Discovering liturgy in the laboratory

Discovering liturgy in the laboratory

Jewish prayers brought off-Broadway’s ‘Frankenstein’ to life

Staff Writer, New Jersey Jewish News

The Creature, played by Erick Sanchez-Canahaute, attacks Dr. Victor Frankenstein, played by Jon Rose, in “Frankenstein.” Photo by Adam Smith Jr. 
The Creature, played by Erick Sanchez-Canahaute, attacks Dr. Victor Frankenstein, played by Jon Rose, in “Frankenstein.” Photo by Adam Smith Jr. 

As a scientist, Dr. Eric Sirota of Flemington was drawn to questions about scientific responsibility raised in Mary Shelley’s classic “Frankenstein.” The story’s main character, Victor Frankenstein, brings a Creature to life in his laboratory. 

“Victor crossed the line from trying to understand nature to trying to control her,” Sirota said about the 19th-century novel. “I’m still trying to understand nature. That’s what scientists do.”

By day Sirota studies the physical properties of organic molecules. He earned a doctorate from Harvard University and is a successful physicist at ExxonMobil’s Corporate Strategic Research division in Clinton.

By night, he’s a composer who relishes seeing the fruits of his creative efforts, like Dr. Frankenstein’s monster, come alive. Since October 2017, his off-Broadway production of “Frankenstein” has played at the St. Luke’s Theater in Manhattan every Monday night in an open run. Sirota wrote the book, music, and most of the lyrics. 

Unlike Dr. Frankenstein, Sirota is not about to abandon his creation. He called his cast “amazingly talented,” and said, “It’s humbling to have them invest that much effort into my words and my music.”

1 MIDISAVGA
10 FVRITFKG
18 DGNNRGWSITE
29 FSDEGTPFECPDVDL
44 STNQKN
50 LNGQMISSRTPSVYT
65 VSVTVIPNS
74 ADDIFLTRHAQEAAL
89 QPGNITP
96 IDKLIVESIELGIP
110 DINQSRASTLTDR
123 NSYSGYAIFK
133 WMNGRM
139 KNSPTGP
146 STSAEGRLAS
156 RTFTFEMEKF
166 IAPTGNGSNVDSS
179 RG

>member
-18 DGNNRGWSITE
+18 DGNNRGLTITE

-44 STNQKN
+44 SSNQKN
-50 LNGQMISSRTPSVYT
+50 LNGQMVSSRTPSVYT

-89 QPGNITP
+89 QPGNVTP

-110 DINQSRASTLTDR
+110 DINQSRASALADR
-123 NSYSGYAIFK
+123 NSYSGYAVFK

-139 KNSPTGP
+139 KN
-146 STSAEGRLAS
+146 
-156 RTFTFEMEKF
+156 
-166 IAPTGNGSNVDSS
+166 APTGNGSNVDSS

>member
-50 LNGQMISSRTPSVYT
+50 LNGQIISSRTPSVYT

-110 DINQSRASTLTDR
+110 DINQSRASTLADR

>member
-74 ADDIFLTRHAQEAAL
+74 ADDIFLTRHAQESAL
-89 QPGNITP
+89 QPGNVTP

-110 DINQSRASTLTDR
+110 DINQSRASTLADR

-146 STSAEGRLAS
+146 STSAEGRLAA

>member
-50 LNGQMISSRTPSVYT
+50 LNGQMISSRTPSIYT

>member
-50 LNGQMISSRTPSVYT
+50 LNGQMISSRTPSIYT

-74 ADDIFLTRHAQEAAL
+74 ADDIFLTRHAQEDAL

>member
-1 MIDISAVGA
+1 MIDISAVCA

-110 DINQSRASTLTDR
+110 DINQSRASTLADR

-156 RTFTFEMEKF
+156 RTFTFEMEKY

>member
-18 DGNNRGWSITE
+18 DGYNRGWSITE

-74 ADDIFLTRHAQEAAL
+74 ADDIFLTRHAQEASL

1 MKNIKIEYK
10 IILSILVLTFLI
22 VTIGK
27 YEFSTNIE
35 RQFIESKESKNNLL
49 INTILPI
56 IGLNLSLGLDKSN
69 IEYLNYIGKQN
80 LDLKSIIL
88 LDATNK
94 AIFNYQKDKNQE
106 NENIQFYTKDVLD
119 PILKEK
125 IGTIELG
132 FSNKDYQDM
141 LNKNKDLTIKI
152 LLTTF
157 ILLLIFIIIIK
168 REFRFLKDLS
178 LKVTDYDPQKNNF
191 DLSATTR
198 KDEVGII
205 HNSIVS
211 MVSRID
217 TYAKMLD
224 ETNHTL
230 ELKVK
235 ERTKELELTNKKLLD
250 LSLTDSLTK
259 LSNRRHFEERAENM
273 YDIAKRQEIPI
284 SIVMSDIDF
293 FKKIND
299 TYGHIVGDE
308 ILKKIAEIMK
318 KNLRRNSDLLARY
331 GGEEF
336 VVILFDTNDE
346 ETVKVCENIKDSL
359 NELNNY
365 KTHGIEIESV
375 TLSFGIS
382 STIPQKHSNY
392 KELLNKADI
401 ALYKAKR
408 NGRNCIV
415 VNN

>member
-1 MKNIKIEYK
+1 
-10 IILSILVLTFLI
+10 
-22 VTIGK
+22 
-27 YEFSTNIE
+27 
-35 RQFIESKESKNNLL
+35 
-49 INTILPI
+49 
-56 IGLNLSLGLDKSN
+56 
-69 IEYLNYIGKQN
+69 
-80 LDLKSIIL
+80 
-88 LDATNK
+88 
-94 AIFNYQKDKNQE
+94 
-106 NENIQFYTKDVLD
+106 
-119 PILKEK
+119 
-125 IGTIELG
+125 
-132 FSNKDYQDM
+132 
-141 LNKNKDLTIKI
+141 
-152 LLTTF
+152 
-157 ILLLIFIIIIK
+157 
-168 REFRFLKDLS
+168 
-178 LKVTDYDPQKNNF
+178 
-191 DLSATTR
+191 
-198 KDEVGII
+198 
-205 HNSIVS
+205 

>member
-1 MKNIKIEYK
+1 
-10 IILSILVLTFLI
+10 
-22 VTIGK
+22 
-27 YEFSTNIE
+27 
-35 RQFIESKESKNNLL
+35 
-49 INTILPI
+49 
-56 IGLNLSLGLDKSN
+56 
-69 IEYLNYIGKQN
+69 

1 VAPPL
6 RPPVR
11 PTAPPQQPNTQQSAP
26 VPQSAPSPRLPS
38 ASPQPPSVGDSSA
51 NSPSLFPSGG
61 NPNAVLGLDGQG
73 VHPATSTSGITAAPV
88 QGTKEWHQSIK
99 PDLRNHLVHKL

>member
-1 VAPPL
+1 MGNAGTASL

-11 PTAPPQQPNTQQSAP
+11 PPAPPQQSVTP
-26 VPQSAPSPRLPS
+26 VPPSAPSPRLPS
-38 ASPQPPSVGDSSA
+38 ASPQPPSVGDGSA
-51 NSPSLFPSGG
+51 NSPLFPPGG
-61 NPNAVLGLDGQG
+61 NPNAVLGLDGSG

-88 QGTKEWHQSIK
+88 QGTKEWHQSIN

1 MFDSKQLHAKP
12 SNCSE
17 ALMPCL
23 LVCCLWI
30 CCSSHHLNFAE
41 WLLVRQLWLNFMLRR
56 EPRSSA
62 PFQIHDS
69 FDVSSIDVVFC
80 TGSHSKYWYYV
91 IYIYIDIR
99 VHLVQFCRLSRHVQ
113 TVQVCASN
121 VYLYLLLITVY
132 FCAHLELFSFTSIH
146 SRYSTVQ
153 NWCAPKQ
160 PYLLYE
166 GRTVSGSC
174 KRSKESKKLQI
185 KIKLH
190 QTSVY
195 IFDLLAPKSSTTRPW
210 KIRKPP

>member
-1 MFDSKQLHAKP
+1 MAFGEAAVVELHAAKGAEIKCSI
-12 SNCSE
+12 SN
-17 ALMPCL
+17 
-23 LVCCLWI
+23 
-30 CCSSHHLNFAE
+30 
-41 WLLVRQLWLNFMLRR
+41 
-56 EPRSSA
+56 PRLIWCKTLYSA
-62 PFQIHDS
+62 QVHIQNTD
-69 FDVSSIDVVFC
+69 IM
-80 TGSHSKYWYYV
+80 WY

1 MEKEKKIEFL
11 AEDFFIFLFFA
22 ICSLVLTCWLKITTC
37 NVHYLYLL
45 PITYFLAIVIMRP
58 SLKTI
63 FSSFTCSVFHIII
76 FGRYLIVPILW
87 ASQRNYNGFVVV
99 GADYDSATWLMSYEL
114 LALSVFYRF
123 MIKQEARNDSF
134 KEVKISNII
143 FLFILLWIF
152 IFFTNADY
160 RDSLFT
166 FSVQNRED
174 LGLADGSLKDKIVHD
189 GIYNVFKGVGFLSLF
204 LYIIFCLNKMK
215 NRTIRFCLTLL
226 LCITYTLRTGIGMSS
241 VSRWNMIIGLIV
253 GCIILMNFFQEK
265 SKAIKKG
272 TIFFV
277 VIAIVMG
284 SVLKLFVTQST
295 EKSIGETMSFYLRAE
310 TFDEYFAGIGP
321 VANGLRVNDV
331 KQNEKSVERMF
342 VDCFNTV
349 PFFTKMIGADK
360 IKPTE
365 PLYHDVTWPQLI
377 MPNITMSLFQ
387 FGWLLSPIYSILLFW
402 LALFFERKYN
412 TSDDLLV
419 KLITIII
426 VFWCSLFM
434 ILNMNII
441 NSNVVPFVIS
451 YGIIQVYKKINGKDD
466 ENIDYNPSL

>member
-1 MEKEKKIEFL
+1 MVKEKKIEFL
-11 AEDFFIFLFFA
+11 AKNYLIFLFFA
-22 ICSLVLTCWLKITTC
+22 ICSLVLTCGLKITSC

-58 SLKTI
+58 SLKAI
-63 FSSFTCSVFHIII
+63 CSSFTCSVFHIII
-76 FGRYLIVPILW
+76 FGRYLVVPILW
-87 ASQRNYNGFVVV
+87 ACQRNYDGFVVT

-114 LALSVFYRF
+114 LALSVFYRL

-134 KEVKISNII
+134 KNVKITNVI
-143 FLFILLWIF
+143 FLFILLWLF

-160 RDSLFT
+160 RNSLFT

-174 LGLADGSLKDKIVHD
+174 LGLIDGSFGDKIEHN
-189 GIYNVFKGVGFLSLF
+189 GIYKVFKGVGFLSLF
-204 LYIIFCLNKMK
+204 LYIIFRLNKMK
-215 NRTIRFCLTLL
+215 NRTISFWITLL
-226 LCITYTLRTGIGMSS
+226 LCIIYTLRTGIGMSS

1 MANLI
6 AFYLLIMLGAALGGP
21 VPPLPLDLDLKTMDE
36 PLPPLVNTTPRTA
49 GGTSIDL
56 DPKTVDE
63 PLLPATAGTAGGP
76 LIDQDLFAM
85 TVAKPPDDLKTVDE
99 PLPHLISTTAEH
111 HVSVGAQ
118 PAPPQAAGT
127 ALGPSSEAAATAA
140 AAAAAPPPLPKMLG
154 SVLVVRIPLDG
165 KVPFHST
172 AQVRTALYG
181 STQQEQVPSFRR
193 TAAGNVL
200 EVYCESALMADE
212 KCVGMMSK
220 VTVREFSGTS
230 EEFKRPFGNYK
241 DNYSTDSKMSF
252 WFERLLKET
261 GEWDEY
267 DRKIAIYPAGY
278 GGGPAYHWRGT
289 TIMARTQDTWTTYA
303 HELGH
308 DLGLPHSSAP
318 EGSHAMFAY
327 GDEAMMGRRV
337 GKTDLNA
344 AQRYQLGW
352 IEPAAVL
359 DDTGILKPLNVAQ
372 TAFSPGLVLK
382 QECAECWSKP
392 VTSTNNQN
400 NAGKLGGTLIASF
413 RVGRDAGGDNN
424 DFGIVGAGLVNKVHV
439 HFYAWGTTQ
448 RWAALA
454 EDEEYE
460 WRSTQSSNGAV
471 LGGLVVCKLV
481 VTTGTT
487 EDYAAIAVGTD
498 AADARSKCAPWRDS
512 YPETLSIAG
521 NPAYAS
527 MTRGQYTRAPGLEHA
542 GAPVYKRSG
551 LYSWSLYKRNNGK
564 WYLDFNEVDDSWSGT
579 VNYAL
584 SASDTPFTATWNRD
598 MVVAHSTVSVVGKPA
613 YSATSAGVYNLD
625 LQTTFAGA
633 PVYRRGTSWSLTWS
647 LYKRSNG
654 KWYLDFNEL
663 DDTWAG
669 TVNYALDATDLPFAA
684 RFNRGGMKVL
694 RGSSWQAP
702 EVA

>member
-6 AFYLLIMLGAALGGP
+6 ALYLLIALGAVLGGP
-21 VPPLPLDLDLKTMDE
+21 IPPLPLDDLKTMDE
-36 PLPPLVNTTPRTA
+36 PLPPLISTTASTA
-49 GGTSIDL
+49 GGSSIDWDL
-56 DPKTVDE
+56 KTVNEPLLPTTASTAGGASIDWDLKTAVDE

While honoring much of Shelley’s original material, the subject of religion is one area where Sirota strays; he wrote religion, lyrically and musically, into the work.

Over hot tea on a very cold Sunday afternoon in mid-January, before heading off to a rehearsal, Sirota spoke with NJJN about his middle-aged foray into musical theater and how his lifelong commitment to Judaism finds its way into his compositions. 

He compares watching the stage manager feeding lines to actors during rehearsals as akin to the Torah service. “It’s like the gabbai reading along during a Torah reading and correcting any mistakes.” 

He finds this approach somewhat startling. “Actors are taught that the words are sacrosanct,” he said. “But if the actors think another word would work better, I’d like to hear it. I’m not Shakespeare,” he said. 

Perhaps that comes from feeling like a neophyte in the theater world. He took a few music classes in college, but doesn’t have the rigorous training as he does in physics.

“I’m always listening and learning,” he said. “I work with all these young kids. Some are still in school; they all have more experience than I do.” 

Sirota’s musical background is mostly in piano and composition. While at Brown University, the physics student enjoyed courses in the music department. He said his classmates told him his music, often in minor keys, always sounded like Jewish folk songs.

The scientist in him wanted to understand all the elements involved in eliciting that sound. He found a text on Jewish harmony while taking an independent study course on Jewish music of Eastern Europe. And now he can be more deliberate about harnessing the tunes that come so naturally to him.